Bosco Sodi unveils colossal ‘city of cubes’ on the Oaxacan coast
A monumental land art installation takes shape in a largely uninhabited area of the artist’s native Mexico
Artists have long tried to draw a connection between our physical plane and the enigmatic beyond. A new land art work by Bosco Sodi is perhaps among the most ambitious endeavours yet – if not the most colossal. The Mexican artist has erected a 700-tonne ‘city of cubes’ along Oaxaca’s shoreline, adjacent to the Tadao Ando-designed Casa Wabi (the foundation and studio established by Sodi).
Numerical data is by no means a measure of an artwork, though Sodi’s minimalist Atlantes is a pleasing intertwining of art and mathematics. Each of the 64, two sq m cube comprises 1,600 brick ‘timbers’ handmade by Sodi and a team of local craftsmen in a traditional rustic kiln with wood, coconut shells, and jacaranda seeds. There are a total of 102,400 terracotta-hued pieces, fired in 40 batches over nearly 1,000 hours and arranged in a gridded formation.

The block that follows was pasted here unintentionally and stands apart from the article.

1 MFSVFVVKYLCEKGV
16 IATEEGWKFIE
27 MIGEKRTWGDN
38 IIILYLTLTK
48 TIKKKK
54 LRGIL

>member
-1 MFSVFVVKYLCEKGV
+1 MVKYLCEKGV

‘The many points of contact it creates between earth and sky suggests that the heavens are so heavy the weight must be distributed,’ notes Noguchi Museum curator Dakin Hart of the installation. ‘And that human ingenuity can replace divine heroics, but not without great effort.’ Its sheer scale is a spectacle in itself – the rugged Oaxacan landscape notwithstanding – alluding to the Greek myth of Atlas, condemned to hold up the sky for eternity at the ends of the earth.
A canvas for the shifting light during the day, Sodi’s perspective-bending pavilion may not prove as immortal as the titular Titan. The structure will weather over time, tracing ‘a sense of the land’s entropy through erosion and the flora and fauna that will eventually dwell in its corridors. Each of the 614,400 brick faces will slowly succumb to the mountains, desert and ocean that frame the artwork; the fate of Atlantes hanging in equilibrium. §